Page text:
Thoughts from documentary “A Bite of China”

I have been watching a documentary of Chinese food: A Bite of China (link). Highly recommended to those who understand mandarin. The delicate filming and insightful illustration reminds of my childhood in Hubei province, and make me more aware of the Chinese’s deeply rooted attachment to the land.

The vast territory of China has endowed Chinese people with a wide variety of potential food sources: from pastured animals to home-grown plants, from the coarse northern wheat buns to the delicate southern rice balls. Generations of Chinese people have adopted methods suitable to specific geographical environment to make the best out of nature and sustain a large population.

China strides over four time zones and its land encompasses the most heated areas near the equator extending all the way to near Russia. Regional differences are huge, so are the diets in different areas. My hometown, Wuhan, is located in the middle of China. The province of Hubei (where Wuhan is the capital) is called “the province of a thousand lakes”. The abundance of water leads to the wide cultivation of rice as the main grain and fish as a major source of animal nutrition source. We have fried fish, boiled fish, salted fish, steamed fish, fish balls, fish dumplings, and even fish noodles! It was not until I left my hometown did I realize how much reliance I have on fish.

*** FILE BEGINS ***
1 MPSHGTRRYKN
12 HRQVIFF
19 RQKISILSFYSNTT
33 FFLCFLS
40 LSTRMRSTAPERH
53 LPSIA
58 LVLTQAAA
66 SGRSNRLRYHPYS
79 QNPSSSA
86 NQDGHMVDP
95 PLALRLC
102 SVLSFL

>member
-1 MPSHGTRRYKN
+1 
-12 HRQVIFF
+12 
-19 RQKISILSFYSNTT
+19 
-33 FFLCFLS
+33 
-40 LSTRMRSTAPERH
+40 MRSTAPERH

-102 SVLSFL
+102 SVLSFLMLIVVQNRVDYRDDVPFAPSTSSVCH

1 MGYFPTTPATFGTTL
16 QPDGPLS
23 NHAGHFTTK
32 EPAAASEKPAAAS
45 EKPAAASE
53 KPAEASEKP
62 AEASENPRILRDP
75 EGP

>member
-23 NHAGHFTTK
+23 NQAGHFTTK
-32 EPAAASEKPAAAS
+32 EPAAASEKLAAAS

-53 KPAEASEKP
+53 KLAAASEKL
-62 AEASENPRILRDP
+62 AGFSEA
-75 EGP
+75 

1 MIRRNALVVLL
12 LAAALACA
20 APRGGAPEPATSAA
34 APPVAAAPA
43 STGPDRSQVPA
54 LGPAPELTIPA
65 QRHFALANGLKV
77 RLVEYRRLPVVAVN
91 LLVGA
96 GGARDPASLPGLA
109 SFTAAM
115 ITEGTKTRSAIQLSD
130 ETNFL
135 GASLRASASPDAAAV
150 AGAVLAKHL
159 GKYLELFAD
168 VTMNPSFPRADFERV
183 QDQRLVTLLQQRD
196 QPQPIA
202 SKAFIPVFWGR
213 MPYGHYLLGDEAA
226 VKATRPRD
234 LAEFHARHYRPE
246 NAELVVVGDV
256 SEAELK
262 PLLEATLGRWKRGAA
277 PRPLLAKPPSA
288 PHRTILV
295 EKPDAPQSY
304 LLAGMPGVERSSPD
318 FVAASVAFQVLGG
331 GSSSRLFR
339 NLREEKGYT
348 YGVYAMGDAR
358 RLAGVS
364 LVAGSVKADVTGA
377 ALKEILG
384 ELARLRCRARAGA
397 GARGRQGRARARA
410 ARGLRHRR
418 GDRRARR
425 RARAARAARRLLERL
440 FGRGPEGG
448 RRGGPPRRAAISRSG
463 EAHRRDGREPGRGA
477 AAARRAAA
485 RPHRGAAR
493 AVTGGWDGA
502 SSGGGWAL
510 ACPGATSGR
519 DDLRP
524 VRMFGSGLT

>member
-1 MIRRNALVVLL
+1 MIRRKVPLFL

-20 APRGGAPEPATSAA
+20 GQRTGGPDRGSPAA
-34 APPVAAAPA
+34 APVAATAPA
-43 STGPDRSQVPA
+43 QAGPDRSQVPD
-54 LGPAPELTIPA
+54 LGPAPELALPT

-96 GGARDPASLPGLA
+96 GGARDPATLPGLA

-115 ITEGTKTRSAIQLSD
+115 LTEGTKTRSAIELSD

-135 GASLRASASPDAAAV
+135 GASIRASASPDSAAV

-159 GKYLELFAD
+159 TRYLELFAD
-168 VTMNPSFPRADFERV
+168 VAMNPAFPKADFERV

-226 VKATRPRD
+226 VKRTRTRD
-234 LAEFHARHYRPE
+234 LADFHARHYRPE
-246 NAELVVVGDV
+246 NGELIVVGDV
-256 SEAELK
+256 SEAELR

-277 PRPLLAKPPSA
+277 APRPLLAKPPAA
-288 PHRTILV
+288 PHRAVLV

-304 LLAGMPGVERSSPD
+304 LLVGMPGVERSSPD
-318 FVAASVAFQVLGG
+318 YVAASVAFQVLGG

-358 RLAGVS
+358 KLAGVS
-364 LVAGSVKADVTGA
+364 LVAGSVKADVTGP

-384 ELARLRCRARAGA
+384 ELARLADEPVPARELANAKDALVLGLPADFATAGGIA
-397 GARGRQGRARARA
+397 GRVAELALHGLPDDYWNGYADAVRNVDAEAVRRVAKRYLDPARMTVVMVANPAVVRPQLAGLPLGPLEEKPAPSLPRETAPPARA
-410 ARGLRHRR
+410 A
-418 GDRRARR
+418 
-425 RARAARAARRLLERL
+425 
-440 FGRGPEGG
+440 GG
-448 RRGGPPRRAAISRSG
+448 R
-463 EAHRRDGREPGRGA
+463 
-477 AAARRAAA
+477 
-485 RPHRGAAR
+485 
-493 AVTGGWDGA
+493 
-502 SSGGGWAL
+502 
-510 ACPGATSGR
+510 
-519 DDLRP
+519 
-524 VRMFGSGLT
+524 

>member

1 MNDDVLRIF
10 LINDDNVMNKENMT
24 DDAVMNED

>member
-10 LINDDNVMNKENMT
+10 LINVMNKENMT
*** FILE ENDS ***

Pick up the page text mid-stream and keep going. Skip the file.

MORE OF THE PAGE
For northerners far from the open sea or internal river networks, fish is more of a luxury than an everyday dish. The cold weather in the north makes preservation of food an important issue. Vegetables are salted and preserved throughout the winter. But it also means that an average family can only afford a limited variety of vegetables in colder climate. This is less the case now thanks to the developed transportation.

In this modern era, mechanical production has substituted human labor in food processing, and the cultural elements along with home-made traditional food is fading. The making of traditional local foods can rarely been seen, with the majority happening among the elderly in the countryside. City dwellers have neither the time nor the interest to know the origins of our beloved food and I doubt if they appreciate the efforts by farmers to cultivate the land. Still, it is a relief to see the values of family and unity being passed down, with the delicate food we have.

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